Comcast is deep into a blogwar (I’ve commented frequently here about the clear and present danger of blogwars to corporate and organizational reputations so review past posts here for my views on that topic–or read my book Now Is Too Late2).
This article from Bulldog Reporter about the blogwar suggests something even more frightening to me–not that I have any great love and affection for Comcast broadband as an only moderately satisfied customer myself. (the blog is called somewhat predictably: comcastmustdie.com and the first words are I really don’t want Comcast to die(!)) What frightens me from a crisis management standpoint is a potential pattern I see developing. The blogger starting this is not some unemployed 28 year old sitting in his bedroom, cranky after a night of partying. This one was started by Bob Garfield, a highly respected writer and expert in advertising and marketing. I’ve read his stuff for years.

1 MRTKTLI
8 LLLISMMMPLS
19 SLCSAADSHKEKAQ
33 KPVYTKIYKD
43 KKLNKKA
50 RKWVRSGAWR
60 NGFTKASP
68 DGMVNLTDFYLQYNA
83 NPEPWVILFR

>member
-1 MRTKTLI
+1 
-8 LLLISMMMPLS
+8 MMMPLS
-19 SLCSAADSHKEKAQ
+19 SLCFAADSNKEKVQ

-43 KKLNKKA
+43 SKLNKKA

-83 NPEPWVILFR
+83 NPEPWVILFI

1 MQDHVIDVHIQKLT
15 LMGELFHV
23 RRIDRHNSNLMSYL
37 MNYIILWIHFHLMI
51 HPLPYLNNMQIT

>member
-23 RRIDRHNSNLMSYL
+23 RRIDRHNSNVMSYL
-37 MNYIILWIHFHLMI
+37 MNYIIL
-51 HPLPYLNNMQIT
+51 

Note the reference in the article to Jeff Jarvis, the now extremely famous blogger who launched the Dell Hell blogwar and was at first ignored, then triumphed with significant improvements in Dell’s customer service. So, bright, entreprenuerial writers like Garfield who know the weakspots of corporate leadership, can accomplish two things at once. They can build an tremendous audience and their own celebrity by becoming the next Jeff Jarvis and get the self-actualization satisfaction that they can change the world for the good by getting Comcast to respond. Wow, that is powerful motivation. Hey, I want that attention. I want that readership. I want to go to the grave thinking I have done the world some good. I should start a blog: younamethecompanymustdie.com. I will be a hero. People will know my name. they will talk about me in the hushed tones they now reserve for Jeff Jarvis. Am I judging Garfield’s motives here? Yeh. Am I wrong? Who knows.
Do you see why this scares me? On the other hand, being a crisis management expert might be the best gig to get into these days.